Saturday, February 4, 2012

Techniques for Painting Shadows in Landscapes

Today, let's consider shadows in landscape paintings once more, this time considering a few "how-to" techniques. (Scroll down a bit for earlier posts on this topic.) Of course, since painting is very individual and variable, I realize that my techniques and methods are only one way to approach this important element in a scene. I would love to hear from other artists who approach shadow painting differently--as well as from readers who might "see" them differently. I think shadows are fascinating to consider.
"Wooded Path" is adapted from some photos I took on the extensive grounds of the Kingsley Plantation, which I have written about in several earlier posts. This historic site is nestled in an immense preserve area just north of Jacksonville, Florida. The Timucuan preserve includes salt marshes, wooded areas, and Florida prairie, as well as other land and water habitats. The 16" x 20" acrylic painting on gallery-wrap canvas shows a bend in a path as it leads deeper into the woods. Unfortunately, I was not able to get a good, true photo of this piece (don't know why that happens sometimes). The photo of the final version, seen below an earlier view and a detail of the foreground, looks misty in the mid-ground, whereas the actual painting is clear. The work-in-progress took a better photo--hope you can see some value in the improvements in the final version in spite of the poor photo.
At first, the path was too uniformly dark and mid-dark in tone, so in the work-in-progress photo above, you see that I have lightened whole areas, especially just before the bend. Then I added some shadow areas gradually, being careful not to overdo either the amount of shadow area on the path or the darkness of the tones.
Linda Blondheim, in one of her excellent workshops, helped me see that the foreground shadow of the tree trunk was too dark as it moved away from the tree. Real life shadows tend to be darkest at their "source" (right next to the object casting the shadow) and then partially fade along the length of the shadow. Actually, I knew that, but had not been successful in my attempts to vary the shadow. It never looked right. Linda advised that I pull in other path tones and colors from the sides of the shadow edge as it moved away from the tree. To my eye, that worked like a charm, much better than my earlier tries at just gradually lightening the color I used for the shadow as it extended out.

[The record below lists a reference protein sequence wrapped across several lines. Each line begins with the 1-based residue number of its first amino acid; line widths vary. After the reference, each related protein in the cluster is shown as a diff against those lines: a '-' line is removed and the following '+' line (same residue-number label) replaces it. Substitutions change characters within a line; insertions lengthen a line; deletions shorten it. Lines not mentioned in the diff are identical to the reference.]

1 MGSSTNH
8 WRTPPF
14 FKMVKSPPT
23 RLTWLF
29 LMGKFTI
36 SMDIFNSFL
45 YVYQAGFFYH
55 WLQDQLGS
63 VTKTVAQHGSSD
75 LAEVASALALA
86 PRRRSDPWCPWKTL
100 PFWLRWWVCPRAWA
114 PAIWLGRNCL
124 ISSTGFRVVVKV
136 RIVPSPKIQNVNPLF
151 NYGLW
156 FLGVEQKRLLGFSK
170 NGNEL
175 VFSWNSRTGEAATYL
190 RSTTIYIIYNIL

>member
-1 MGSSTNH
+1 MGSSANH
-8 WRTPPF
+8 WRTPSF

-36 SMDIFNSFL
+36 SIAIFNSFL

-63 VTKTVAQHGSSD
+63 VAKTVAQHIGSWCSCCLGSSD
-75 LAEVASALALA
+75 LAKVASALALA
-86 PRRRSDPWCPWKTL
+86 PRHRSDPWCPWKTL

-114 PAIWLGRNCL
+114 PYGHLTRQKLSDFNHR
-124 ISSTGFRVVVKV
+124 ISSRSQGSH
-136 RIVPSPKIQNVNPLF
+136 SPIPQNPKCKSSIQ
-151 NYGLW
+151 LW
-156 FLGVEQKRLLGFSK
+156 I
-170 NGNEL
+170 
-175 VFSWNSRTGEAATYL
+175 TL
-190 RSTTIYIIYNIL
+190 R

One other change, made before Linda's workshop, was to revise the curve of the path in the foreground. Although not related to shadows, I thought you might like to see that revision, too. In the earlier version, it seemed like the perspective was off, like the path sort of spilled into the viewer's lap. The detail photo shows my sketched lines for revision, which led to an improvement in the composition, I think .
Question of the day: Do you look at shadows differently after hearing about the challenges involved in painting them?


  1. I think that despite reading so much on shadows and hearing the "word" itself crop up in many places in the art world, I still have a tendency to take them for granted and even still sometimes overlook them altogether. Something I'm working on...Anyway, I think this is one beautiful piece, Mary, and whether the path spills onto your lap or is off to the side, I think it makes me want to step into the piece itself. That is a wonderful thing!

  2. I'm so glad you look at this piece and want to "be there", Sherry. That is a high compliment, indeed. Yes, I have also had the experience of getting fairly far along on a painting without thinking about shadows. Then, when I begin to add them, it's amazing to see the added depth and enhanced feeling of looking at a real scene.

  3. Your revision is excellent, Mary. I am particularly fond of long shadows, just the word longshadow has a ring of intrigue to it.

  4. Hi Mary, Thank you for your kind words on my blog post and finding me through Carol's blog. I like the way you've handled the pathway which allows the eye to meander and wander through your bottom posted painting. Nice work and wonderful explanation to your followers.
    Love those shadows!

  5. Thank you, Carol; I'm pleased you think the revision works. What a cool observation you make! I've been savoring "longshadow" on my tongue and it's lovely.

    You are welcome, Linda; I truly enjoyed your blog and was happy to discover it and your work. I very much appreciate your insights and comments on the painting and my explanation.

  6. Mary, thanks for visiting my blog and helping me find yours. I like this painting very much and isn't it amazing how subtle changes can make such a big difference. The original painting was good; the final painting is terrific! Thanks for the information on the area (Bob and I stayed in Jacksonville one night on our way north via tandem bicycle last spring; we enjoyed the beautiful scenery as we rode north. Your explanation is most helpful, too.

  7. Thank you for your visit and kind words, Mary, and for your insights on the painting process. I'm glad you enjoyed the beautiful scenery around Jacksonville and on your way north. We find the variety of natural ecosystems in this area fascinating.